Defining treatment completion according to patient competency: A case example using brief cognitive behavioral therapy (BCBT) for suicidal patients
Treatment completion (commonly referred to as termination) is a routine and essential component of the treatment process. Although the relevant literature has discussed how to complete treatment, much less discussion and guidance exists regarding when, and under what conditions, treatment should be considered complete. The current article reviews various approaches to defining treatment completion, identifying three general patterns within the psychotherapy literature: clinician judgment, patient outcomes, and number of sessions attended. We propose defining treatment completion in terms of patient skill mastery and competency, and provide an overview of how patient competency is used to define treatment progress and completion within Brief Cognitive Behavioral Therapy for suicidal patients. © 2012 American Psychological Association.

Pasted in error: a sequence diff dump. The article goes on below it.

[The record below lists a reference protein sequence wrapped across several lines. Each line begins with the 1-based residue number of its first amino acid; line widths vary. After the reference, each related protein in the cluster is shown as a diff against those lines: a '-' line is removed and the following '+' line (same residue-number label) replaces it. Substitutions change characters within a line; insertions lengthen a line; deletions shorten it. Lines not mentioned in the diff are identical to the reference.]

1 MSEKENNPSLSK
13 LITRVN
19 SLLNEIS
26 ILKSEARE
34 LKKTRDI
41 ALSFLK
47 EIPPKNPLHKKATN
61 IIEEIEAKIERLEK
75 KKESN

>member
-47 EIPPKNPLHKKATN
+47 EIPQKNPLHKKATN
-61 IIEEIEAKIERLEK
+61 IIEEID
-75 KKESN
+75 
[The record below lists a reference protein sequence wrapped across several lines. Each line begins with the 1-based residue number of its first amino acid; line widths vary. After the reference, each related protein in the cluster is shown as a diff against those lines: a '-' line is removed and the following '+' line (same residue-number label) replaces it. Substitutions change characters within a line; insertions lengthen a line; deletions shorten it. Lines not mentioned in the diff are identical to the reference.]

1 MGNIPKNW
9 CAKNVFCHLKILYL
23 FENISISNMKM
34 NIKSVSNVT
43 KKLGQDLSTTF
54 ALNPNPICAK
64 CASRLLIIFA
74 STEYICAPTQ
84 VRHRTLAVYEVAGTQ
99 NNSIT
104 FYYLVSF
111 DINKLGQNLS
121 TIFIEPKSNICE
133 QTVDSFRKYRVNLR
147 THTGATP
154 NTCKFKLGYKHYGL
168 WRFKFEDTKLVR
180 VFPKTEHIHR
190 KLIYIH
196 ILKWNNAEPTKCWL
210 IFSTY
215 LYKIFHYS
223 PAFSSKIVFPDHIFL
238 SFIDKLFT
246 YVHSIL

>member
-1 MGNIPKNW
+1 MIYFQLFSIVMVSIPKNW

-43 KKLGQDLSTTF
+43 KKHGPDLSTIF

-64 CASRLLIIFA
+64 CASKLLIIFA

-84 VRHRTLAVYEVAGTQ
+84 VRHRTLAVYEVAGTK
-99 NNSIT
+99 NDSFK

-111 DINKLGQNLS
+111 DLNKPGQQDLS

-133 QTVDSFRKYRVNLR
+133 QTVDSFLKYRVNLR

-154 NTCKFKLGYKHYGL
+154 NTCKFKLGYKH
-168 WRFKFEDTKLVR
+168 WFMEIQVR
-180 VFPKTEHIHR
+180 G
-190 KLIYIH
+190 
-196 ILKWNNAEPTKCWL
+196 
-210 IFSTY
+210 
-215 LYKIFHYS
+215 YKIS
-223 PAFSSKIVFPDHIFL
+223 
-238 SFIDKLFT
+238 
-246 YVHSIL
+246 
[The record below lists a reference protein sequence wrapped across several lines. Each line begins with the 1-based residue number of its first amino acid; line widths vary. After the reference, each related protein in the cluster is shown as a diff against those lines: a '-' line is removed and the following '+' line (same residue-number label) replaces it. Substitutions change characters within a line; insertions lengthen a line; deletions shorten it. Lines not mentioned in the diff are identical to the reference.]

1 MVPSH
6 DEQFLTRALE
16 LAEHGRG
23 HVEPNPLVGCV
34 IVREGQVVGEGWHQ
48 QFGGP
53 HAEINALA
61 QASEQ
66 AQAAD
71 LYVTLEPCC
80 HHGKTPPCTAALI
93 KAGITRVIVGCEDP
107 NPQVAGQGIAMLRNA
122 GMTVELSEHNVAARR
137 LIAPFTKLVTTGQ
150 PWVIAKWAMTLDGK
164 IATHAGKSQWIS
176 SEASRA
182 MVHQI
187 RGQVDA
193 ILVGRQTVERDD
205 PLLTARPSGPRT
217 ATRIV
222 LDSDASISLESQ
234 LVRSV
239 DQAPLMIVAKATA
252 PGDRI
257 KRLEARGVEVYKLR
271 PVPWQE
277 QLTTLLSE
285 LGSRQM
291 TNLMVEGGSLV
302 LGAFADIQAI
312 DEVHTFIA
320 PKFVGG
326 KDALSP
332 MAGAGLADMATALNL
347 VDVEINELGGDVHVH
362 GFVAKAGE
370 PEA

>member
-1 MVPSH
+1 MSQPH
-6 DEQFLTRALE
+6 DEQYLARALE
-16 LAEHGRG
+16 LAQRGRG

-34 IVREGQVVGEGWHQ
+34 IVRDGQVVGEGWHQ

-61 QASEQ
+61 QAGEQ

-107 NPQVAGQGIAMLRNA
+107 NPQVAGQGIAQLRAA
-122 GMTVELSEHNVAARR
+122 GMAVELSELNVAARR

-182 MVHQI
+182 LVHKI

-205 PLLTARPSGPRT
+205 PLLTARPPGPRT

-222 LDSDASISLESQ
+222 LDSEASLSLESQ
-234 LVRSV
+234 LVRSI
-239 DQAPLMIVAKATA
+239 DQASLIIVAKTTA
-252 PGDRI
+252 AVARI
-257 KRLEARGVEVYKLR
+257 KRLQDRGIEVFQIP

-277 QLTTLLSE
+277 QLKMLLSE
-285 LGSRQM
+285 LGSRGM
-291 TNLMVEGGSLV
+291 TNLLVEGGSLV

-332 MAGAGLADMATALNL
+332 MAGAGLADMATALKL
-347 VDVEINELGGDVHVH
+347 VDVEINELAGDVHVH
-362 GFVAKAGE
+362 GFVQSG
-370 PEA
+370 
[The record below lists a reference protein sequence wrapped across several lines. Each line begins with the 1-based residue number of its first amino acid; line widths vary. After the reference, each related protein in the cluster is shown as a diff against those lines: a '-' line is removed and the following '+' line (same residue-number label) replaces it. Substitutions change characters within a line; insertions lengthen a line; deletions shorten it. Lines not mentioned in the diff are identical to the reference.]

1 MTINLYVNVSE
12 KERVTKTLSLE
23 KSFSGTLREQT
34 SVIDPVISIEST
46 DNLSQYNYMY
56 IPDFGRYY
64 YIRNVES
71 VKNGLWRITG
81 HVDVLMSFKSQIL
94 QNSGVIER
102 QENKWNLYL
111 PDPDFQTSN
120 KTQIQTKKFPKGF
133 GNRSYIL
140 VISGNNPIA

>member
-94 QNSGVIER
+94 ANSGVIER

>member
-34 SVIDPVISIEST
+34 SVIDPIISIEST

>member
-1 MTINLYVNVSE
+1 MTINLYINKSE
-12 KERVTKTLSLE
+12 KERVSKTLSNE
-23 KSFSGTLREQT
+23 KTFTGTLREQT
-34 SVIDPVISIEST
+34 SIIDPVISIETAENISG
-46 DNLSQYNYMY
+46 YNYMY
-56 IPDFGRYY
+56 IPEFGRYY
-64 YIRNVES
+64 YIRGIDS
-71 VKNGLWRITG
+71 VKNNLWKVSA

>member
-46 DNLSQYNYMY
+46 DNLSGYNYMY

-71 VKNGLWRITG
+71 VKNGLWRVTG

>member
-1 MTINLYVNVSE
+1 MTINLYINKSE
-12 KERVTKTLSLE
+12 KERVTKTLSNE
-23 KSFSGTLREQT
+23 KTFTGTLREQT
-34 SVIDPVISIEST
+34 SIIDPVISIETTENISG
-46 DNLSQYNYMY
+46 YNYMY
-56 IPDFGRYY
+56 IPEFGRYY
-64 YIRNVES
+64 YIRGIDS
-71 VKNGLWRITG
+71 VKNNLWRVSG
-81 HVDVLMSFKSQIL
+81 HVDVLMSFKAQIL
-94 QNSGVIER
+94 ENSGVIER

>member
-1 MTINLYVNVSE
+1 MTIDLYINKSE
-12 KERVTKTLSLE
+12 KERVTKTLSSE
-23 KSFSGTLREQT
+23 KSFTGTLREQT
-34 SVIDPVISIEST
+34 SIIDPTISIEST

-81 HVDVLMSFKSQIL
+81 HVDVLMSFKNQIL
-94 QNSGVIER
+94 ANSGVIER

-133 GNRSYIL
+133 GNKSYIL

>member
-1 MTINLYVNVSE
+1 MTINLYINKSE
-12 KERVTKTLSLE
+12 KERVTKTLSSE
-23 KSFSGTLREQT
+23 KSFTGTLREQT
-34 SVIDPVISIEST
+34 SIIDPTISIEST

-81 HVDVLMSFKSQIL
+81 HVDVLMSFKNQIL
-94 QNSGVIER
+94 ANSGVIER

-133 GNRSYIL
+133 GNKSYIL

Professional Psychology: Research and Practice
Bryan, C., Gartner, A., Wertenberger, E., Delano, K., Wilkinson, E., Breitbach, J., Bruce, T., & Rudd, M. (2012). Defining treatment completion according to patient competency: A case example using brief cognitive behavioral therapy (BCBT) for suicidal patients. Professional Psychology: Research and Practice, 43 (2), 130-136. https://doi.org/10.1037/a0026307